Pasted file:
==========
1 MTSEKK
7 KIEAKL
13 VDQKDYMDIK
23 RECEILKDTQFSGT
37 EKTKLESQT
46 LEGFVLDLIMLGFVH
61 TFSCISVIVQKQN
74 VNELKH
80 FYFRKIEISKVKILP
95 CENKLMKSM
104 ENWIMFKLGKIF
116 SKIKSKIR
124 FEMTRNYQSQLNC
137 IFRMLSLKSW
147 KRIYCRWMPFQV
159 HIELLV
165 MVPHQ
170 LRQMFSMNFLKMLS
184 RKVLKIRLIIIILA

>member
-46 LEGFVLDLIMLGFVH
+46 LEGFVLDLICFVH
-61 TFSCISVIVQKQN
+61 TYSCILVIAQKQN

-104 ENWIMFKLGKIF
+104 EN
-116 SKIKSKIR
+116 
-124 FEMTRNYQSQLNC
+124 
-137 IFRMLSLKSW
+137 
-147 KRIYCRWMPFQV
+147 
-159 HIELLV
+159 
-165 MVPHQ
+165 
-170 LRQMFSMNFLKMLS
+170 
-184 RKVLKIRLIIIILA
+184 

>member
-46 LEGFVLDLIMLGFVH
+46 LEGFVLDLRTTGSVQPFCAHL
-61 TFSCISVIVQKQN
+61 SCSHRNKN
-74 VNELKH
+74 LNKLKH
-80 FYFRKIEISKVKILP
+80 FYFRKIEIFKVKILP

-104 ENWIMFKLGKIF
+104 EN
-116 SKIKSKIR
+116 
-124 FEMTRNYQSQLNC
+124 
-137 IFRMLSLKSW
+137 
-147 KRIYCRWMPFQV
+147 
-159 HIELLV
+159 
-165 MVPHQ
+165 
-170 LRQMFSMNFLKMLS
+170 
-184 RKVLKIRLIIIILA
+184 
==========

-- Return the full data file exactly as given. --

1 MTSEKK
7 KIEAKL
13 VDQKDYMDIK
23 RECEILKDTQFSGT
37 EKTKLESQT
46 LEGFVLDLIMLGFVH
61 TFSCISVIVQKQN
74 VNELKH
80 FYFRKIEISKVKILP
95 CENKLMKSM
104 ENWIMFKLGKIF
116 SKIKSKIR
124 FEMTRNYQSQLNC
137 IFRMLSLKSW
147 KRIYCRWMPFQV
159 HIELLV
165 MVPHQ
170 LRQMFSMNFLKMLS
184 RKVLKIRLIIIILA

>member
-46 LEGFVLDLIMLGFVH
+46 LEGFVLDLICFVH
-61 TFSCISVIVQKQN
+61 TYSCILVIAQKQN

-104 ENWIMFKLGKIF
+104 EN
-116 SKIKSKIR
+116 
-124 FEMTRNYQSQLNC
+124 
-137 IFRMLSLKSW
+137 
-147 KRIYCRWMPFQV
+147 
-159 HIELLV
+159 
-165 MVPHQ
+165 
-170 LRQMFSMNFLKMLS
+170 
-184 RKVLKIRLIIIILA
+184 

>member
-46 LEGFVLDLIMLGFVH
+46 LEGFVLDLRTTGSVQPFCAHL
-61 TFSCISVIVQKQN
+61 SCSHRNKN
-74 VNELKH
+74 LNKLKH
-80 FYFRKIEISKVKILP
+80 FYFRKIEIFKVKILP

-104 ENWIMFKLGKIF
+104 EN
-116 SKIKSKIR
+116 
-124 FEMTRNYQSQLNC
+124 
-137 IFRMLSLKSW
+137 
-147 KRIYCRWMPFQV
+147 
-159 HIELLV
+159 
-165 MVPHQ
+165 
-170 LRQMFSMNFLKMLS
+170 
-184 RKVLKIRLIIIILA
+184 